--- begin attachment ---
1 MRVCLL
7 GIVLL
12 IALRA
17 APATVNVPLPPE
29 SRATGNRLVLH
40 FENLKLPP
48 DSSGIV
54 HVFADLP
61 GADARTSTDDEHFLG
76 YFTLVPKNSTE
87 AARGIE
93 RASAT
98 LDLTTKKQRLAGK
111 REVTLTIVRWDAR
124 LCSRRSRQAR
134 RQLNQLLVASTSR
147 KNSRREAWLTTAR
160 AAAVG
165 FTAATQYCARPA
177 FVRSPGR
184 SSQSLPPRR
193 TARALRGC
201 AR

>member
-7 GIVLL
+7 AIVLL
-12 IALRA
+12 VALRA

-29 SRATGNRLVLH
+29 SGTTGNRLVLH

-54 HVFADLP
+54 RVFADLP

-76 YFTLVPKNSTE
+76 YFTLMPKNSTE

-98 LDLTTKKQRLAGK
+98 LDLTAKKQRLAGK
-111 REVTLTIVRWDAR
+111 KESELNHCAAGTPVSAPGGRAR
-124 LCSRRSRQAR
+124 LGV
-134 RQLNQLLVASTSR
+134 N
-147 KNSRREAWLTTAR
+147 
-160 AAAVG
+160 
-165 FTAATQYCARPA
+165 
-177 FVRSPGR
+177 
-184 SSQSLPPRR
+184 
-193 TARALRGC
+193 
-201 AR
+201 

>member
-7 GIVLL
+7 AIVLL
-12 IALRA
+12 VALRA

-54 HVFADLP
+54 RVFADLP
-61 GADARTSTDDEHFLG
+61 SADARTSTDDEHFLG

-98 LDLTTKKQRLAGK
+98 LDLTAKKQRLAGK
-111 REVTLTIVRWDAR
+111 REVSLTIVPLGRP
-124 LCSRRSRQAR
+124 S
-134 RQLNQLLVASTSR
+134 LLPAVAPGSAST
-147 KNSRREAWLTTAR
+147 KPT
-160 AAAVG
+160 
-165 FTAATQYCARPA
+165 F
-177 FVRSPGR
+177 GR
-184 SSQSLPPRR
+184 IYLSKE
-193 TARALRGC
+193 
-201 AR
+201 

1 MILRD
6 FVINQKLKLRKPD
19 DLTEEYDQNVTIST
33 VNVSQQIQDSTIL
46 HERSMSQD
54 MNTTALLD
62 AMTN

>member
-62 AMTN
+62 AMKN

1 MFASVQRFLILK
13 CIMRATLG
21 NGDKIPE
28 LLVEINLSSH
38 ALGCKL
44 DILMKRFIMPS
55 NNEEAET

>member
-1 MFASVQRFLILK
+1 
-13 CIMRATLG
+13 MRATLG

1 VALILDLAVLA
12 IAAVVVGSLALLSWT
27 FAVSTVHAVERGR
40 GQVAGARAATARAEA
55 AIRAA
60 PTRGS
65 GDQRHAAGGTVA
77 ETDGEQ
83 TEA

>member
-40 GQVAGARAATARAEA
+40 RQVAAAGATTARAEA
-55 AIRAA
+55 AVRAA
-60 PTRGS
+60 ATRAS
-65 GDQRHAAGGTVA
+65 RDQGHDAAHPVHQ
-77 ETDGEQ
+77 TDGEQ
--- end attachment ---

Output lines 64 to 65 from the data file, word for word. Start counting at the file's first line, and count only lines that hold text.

-61 GADARTSTDDEHFLG
+61 SADARTSTDDEHFLG